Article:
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In Ontario, the Police Record Checks Reform Act sets out the parameters in which employers may ask about your criminal record. This greatly depends on why the employer is asking and what kind of information they are looking for. An employer may ask if you have been convicted of a crime that you have received a record suspension for. They may decide not to hire you because you have a criminal record. However, if you are the recipient of a record suspension for a crime you have been convicted of, an employer cannot ask about that crime. You may also honestly answer any inquiries into prior convictions by stating that you do not have a criminal record.

Given the above, there are exceptions and some employers can refuse to hire you if you were convicted of a provincial offence or an offence that received a record suspension if it in any way relates to the position you have applied for. Employers must be careful that the decision not to hire the candidate is not based on one of the grounds protected by the Ontario Human Rights Code. The law states that an employer can refuse to hire a candidate based on their criminal conviction(s) if it is reasonable, necessary, and makes sense given what the duties of the job are. For example, an employer may decide not to hire a potential candidate for a driver position if that candidate has been convicted of driving offences (i.e. provincial offences).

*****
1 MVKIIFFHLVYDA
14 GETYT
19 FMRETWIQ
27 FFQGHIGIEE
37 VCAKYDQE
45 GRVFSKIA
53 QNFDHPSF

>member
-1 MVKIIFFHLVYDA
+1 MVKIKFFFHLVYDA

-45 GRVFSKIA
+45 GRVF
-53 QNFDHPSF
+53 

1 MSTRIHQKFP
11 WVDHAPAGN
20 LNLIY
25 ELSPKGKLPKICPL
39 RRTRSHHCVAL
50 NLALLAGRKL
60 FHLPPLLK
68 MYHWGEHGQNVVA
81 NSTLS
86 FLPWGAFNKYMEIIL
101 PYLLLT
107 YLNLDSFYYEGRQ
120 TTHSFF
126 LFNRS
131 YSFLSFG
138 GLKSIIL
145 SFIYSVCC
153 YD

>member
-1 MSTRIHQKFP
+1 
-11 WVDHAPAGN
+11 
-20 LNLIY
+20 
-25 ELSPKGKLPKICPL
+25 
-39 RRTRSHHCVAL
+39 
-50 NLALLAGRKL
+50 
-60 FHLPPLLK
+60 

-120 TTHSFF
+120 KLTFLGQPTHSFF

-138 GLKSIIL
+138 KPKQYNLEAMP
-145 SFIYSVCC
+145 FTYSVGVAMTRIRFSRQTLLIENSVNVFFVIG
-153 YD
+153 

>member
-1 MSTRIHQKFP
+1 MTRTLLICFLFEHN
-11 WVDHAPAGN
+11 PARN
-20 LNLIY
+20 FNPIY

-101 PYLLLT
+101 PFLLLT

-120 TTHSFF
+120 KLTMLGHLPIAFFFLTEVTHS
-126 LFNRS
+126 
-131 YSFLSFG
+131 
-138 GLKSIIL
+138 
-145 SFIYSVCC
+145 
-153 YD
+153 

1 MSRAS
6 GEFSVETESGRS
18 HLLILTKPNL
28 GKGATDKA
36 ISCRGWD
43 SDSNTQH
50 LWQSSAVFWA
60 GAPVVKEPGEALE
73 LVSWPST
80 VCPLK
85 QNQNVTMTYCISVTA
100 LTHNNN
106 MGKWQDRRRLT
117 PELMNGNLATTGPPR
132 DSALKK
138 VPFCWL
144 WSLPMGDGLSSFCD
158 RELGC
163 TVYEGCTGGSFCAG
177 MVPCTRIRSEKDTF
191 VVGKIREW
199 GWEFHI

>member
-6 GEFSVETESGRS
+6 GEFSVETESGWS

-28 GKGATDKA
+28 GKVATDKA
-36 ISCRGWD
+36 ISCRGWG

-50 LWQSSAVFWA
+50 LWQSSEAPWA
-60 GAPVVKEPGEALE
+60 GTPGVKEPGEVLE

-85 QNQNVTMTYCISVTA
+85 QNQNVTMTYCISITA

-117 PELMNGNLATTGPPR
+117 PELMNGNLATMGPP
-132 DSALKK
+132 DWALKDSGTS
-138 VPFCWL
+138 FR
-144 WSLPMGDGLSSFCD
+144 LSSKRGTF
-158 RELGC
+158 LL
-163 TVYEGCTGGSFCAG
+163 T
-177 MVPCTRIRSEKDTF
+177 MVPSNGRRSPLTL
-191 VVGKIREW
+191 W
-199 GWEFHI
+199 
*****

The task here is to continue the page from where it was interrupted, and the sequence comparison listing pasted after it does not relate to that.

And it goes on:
If you have any questions about police record checks and obtaining employment and you are looking for legal advice, contact Toronto employment lawyers Sultan Lawyers at 416-214-5111 or via email at mlahert@sultanlawyers.com.